Customs and Border Protection: The Face of DHS at the Border

Customs and Border Protection (CBP), one of the major constituents of the Department of Homeland Security (DHS), has its origins in revenue collections. Before the income tax, customs duties were the primary source of federal government funding. Now, customs revenues pale in contrast to income tax collections, perhaps $21 billion vs. $1.5 trillion annually.

Customs and Border Protection (CBP), one of the major constituents of the Department of Homeland Security (DHS), has its origins in revenue collections. Before the income tax, customs duties were the primary source of federal government funding. Now, customs revenues pale in contrast to income tax collections, perhaps $21 billion vs. $1.5 trillion annually.

In 2003, CBP was transferred from the U.S. Department of Treasury, its home since 1789. While not quite all about protecting the nation’s borders, border protection is undoubtedly its primary role. As the first element of its mission statement makes clear, We are the guardians of our Nation’s borders.
We are our Nation’s frontline. Moreover, the first of its core values is Vigilance, about which the agency has this comment:

Vigilance is how we ensure the safety of all Americans. We are continuously watchful and alert to deter, detect and prevent threats to our Nation. We demonstrate courage and valor in the protection of our Nation.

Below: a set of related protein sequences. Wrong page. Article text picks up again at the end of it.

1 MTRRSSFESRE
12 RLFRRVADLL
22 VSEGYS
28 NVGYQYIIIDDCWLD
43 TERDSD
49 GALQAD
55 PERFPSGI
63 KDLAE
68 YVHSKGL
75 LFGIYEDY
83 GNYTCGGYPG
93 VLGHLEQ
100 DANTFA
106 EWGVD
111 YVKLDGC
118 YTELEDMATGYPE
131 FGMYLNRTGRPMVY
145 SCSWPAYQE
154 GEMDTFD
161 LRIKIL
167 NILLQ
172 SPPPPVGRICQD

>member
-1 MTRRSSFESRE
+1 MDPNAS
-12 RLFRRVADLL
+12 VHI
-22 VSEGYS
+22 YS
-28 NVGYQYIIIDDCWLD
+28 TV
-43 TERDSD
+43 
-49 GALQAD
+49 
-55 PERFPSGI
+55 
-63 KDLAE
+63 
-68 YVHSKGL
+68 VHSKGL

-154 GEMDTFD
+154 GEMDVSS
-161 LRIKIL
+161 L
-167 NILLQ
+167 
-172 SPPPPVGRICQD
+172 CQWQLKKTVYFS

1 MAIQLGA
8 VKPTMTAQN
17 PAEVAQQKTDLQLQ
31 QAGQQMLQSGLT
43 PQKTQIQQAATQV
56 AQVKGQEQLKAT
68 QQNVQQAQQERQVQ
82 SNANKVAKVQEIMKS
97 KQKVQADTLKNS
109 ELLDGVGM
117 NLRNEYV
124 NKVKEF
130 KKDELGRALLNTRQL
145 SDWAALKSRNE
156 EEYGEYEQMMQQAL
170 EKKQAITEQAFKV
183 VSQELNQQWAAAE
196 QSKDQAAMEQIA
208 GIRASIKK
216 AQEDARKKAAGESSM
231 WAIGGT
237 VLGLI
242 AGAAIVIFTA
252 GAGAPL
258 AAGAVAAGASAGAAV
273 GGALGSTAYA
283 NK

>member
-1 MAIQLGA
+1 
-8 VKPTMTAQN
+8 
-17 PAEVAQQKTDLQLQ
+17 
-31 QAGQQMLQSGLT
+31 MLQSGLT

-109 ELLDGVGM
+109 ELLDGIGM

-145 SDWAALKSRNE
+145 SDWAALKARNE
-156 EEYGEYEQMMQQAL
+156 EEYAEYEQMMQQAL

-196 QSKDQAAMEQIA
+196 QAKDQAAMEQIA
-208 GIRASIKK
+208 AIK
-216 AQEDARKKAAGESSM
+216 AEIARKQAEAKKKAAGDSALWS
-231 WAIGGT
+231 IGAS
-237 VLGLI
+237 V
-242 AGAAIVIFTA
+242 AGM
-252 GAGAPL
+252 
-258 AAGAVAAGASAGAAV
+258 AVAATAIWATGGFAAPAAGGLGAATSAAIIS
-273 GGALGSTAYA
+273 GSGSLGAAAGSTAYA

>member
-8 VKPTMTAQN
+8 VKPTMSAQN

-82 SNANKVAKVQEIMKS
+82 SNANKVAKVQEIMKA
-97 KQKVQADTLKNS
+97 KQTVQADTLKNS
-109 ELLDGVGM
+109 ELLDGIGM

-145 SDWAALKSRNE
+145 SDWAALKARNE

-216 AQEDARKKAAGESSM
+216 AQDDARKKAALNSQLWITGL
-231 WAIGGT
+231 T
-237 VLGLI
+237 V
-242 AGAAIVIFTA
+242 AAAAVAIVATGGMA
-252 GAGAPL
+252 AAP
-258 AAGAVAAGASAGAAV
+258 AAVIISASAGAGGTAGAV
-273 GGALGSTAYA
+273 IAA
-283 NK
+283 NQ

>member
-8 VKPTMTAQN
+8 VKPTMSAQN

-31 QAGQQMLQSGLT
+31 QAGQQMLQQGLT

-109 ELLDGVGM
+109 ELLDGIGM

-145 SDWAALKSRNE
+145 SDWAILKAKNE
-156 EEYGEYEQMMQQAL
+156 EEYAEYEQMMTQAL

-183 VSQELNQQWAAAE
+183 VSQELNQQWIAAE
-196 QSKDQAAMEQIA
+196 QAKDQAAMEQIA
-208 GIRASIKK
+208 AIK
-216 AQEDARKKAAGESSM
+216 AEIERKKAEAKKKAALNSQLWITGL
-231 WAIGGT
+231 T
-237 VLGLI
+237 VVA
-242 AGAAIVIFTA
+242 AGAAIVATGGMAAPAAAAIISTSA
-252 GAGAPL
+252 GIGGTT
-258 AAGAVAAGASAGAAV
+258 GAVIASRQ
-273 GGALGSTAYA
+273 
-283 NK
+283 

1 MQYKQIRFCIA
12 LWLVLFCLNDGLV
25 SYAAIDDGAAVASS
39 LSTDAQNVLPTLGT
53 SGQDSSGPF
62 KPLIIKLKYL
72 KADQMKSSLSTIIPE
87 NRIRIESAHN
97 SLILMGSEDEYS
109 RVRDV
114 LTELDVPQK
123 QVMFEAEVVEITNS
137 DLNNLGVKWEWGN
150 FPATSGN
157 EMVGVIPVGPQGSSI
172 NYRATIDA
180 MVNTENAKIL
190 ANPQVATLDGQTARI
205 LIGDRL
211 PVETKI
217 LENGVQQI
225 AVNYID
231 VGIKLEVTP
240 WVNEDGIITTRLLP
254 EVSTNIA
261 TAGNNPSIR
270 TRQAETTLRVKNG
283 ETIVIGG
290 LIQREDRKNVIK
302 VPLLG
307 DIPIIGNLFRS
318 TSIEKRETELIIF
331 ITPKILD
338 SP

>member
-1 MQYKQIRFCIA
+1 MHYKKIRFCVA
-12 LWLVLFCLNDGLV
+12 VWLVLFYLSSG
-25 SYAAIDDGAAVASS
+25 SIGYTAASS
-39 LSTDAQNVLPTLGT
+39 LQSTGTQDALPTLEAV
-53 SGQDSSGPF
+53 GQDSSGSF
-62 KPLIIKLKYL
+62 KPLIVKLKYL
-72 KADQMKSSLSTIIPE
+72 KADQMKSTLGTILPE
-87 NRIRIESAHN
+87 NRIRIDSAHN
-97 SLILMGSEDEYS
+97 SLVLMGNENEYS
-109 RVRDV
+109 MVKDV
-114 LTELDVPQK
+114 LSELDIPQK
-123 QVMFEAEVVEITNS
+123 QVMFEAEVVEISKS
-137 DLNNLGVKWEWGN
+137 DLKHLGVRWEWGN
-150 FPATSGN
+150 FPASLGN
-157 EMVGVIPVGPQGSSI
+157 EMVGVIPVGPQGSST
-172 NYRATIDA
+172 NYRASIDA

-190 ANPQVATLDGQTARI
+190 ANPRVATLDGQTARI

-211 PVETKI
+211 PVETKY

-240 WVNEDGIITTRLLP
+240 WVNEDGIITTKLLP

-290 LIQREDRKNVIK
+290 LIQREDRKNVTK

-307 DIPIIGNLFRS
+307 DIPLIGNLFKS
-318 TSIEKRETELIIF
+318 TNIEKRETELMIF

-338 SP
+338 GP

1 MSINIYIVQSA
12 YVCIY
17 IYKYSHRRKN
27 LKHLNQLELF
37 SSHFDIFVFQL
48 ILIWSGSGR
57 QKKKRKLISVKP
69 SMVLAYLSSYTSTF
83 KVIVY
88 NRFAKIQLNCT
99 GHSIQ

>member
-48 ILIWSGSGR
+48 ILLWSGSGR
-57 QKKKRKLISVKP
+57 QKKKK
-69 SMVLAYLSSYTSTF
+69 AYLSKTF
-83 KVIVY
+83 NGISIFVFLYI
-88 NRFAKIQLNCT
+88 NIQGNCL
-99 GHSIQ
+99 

Trade facilitation is claimed in the agency’s name as one of its twin responsibilities, but in this post-9/11 world, trade has taken a back seat in agency priorities.

CBP is the unified border agency within DHS. CBP combined the inspectional work forces and broad border authorities of U.S. Customs, Immigration and Naturalization, Animal and Plant Health Inspection Service and the entire U.S. Border Patrol. The trend is toward a blurring together of
national security, health and safety, and trade compliance initiatives. In this regard, CBP is the first-line enforcement agency for a wide range of other government agencies, such as the Food and Drug Administration, the Federal Communications Commission, the Environmental Protection Agency, and, of increasing importance, the Consumer Product Safety Commission (CPSC). A major theme across all of these initiatives is resource constraints. With ever-increasing volumes of trade, the federal government is hard pressed to keep up and not lose ground in the race to carry out its mission.

In this short space, we can focus on a few examples of these CBP concerns.

Cargo Security

The specter of nuclear, biological or chemical weapons being introduced clandestinely into the United